By DARREN HANDSCHUH
My wife has been a nurse for more than two decades.
She has been a mother for almost as long.
If you put the two together what do you get? Apparently, a house full of sick children.
I came home the other day from work to find my home had been invaded by a horde of youngsters ñ as it usually is. I have three kids of my own, but it is a rare day when it is just my own kids roaming my castle.
My home has become 'the house' where my kid's friends gather to hang out, play video games and eat everything that is edible, and a few things that aren't.
The difference this time was Junior's friends brought some friends of their own in the form of germs. They were infected with a very nasty cold, but that did not stop them from crashing at my house ñ it also did not slow down their eating, which I was kind of hoping it would because short of winning the lottery, buying all that extra food is going to put me in the poor house (where I am sure all those teens will follow in their nomadic quest for food.)
Anyway, as I pulled into the driveway, I was unaware of Germ-stock that was taking place in my basement.
I popped downstairs after a hard day in the salt mines ñ commonly known as my desk ñ to relax with my good friend, Mr. X-Box 360.
The electronic gaming wonder and me go back several years, and before that I was rather well acquainted with his distant cousin, Mr. Playstation.
Some people might say I am too old to be playing video games. I say poo-poo to you too. Mine is the first generation to play video games. From the adventures of that little yellow ball with the eating disorder, Pacman, to the amazing stuff they have today, I have lived the evolution of gaming.
And even though I am into the latter half of the f-years, I still enjoy grabbing a controller and smiting bad guys before they can take over the world.
But what does my gaming prowess have to do with the mini epidemic festering in my home? My infected son and two of his infected friends already had their grubby little paws on the controllers and you could almost see the germs crawling around, waiting for another victim to infect.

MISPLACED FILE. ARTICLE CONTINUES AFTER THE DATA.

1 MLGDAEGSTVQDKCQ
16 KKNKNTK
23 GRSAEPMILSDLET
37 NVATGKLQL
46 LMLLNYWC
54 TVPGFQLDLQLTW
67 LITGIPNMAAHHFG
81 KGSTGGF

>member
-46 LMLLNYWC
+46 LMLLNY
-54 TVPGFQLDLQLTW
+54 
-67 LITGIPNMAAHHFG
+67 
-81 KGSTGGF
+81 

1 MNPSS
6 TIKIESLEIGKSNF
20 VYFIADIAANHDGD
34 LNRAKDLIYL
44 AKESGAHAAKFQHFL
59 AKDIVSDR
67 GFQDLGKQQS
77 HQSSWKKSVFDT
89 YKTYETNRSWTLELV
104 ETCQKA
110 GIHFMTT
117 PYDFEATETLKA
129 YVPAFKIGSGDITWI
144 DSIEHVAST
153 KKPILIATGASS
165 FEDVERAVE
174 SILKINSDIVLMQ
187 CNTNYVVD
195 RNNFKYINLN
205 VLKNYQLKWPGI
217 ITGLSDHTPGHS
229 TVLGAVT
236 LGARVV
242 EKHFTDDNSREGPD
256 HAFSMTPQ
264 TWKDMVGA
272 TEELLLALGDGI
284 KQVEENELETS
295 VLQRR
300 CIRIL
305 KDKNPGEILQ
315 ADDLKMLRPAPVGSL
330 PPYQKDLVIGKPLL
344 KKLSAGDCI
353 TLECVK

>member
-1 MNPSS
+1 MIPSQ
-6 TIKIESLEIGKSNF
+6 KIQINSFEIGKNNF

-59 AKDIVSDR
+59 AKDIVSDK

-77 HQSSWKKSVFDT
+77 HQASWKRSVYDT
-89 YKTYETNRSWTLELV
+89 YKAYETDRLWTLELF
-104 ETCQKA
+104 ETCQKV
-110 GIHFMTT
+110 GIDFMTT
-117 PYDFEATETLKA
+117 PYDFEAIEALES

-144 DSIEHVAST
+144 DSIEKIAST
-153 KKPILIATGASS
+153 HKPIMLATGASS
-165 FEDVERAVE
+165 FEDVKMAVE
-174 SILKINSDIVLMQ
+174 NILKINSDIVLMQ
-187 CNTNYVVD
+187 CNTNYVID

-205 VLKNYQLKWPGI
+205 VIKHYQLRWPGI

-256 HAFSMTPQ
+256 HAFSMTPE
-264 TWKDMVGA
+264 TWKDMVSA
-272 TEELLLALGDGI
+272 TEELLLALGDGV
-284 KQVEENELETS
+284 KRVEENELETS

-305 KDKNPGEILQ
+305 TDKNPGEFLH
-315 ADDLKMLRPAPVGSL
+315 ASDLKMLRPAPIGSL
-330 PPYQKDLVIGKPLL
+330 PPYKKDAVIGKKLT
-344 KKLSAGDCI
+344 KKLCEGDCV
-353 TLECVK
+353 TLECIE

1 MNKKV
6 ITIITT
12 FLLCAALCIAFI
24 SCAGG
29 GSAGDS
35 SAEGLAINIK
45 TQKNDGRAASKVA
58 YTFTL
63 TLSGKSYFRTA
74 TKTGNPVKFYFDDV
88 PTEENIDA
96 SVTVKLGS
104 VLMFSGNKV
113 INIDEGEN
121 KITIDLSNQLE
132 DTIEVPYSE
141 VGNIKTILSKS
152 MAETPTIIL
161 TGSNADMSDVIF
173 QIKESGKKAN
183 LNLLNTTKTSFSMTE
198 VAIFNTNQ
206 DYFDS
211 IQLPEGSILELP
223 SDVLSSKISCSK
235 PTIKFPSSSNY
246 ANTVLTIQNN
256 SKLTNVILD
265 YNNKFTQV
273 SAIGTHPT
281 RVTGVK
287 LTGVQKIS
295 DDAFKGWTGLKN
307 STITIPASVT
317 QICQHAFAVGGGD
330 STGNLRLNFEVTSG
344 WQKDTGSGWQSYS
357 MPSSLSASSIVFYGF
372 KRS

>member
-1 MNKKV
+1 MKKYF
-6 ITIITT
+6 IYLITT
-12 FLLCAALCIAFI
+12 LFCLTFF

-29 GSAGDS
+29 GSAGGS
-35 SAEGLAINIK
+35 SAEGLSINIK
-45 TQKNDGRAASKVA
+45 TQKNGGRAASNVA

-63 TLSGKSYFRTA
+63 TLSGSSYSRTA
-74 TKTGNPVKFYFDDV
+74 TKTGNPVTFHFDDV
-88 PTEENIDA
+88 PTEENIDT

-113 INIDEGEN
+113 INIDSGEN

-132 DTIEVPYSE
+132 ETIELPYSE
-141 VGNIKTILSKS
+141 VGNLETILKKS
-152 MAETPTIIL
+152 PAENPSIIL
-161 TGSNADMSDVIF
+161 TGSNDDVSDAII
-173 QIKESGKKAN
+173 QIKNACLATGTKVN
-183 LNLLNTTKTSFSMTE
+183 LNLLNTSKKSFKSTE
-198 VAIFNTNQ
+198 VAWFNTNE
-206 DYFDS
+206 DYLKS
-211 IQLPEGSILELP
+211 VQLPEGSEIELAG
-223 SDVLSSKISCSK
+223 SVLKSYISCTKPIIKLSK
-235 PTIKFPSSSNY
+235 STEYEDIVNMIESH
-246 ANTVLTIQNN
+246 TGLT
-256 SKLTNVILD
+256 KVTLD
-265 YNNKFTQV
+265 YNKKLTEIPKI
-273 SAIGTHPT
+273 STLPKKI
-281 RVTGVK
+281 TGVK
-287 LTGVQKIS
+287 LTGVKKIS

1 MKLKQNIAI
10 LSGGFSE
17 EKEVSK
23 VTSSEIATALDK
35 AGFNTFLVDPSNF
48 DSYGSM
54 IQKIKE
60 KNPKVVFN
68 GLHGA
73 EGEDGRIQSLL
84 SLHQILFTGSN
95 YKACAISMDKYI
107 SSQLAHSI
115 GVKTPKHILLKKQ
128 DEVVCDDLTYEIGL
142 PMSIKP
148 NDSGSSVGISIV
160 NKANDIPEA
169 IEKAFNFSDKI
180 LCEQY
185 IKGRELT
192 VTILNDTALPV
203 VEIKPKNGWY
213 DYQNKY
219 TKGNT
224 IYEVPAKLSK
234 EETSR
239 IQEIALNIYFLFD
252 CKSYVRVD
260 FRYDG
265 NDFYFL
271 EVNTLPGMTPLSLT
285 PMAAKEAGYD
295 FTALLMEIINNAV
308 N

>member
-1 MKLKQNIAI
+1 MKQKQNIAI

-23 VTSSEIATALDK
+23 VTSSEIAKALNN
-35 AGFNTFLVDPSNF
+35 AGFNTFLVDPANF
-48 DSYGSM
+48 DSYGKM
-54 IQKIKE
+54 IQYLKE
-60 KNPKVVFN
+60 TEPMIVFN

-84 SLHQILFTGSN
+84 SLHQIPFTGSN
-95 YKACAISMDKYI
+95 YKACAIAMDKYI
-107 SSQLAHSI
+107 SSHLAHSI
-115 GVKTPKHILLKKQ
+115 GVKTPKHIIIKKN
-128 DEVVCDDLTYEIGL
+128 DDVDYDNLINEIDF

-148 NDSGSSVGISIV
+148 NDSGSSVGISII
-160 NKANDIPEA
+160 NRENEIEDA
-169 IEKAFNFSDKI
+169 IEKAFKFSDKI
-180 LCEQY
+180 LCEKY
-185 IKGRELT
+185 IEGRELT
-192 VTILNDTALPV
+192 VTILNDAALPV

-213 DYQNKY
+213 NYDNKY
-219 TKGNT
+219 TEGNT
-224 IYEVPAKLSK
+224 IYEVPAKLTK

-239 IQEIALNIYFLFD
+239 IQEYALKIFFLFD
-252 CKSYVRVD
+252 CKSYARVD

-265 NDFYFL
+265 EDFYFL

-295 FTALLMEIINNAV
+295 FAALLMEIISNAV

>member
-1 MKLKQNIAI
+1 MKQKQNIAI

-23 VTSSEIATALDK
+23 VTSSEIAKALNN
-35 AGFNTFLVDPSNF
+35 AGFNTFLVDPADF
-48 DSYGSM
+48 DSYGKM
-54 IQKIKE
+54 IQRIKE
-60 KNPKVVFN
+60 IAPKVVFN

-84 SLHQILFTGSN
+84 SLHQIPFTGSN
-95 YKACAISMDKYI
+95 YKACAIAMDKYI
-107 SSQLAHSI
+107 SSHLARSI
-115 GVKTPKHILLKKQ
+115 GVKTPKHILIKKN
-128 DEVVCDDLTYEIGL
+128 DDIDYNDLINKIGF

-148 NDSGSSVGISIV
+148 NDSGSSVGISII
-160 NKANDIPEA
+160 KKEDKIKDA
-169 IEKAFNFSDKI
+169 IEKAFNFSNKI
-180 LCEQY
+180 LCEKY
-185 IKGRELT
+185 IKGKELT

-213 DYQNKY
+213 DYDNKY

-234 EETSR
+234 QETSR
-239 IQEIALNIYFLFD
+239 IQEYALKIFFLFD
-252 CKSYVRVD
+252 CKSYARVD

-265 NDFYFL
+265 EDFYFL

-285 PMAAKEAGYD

Once they were done their game, I grabbed one of the controllers covered it with a very liberal dose of hand sanitizer and went about saving the world yet again.
This time the enemy had a secret weapon ñ three secret weapons actually ñ in the form of a trio of teenage boys who sat behind me, watching me play while they gacked, hacked, coughed and snorted more snot than an elephant with a head cold.
I tried to concentrate on the game, but the noise from the peanut gallery was far too distracting and I decided to forgo saving the universe in favour of saving myself from having to listen to the snot fest that was taking place in the basement.
I asked my wife why there were two additional ill young men in my basement, and she basically said her mother and nursing instincts kicked in and she decided it was better for them to stay at our house where she could look after them and make sure they got rest and medicine. Besides, they were already there.
Kind of hard to argue with that seeing as we had already agreed to be 'the house,' so I resigned myself to the fact my home had been turned into an infirmary for the criminally snotty.
Of course, a few days later I was the one with the runny nose, hacking cough and general feeling of ickyness.
The cold was brutal and seriously knocked the wind out of my sales for almost two weeks, but because the teen crew was afraid of catching the cold again, they left the room every time I wanted to play the X-Box.
I guess there is a silver lining to every dark cloud.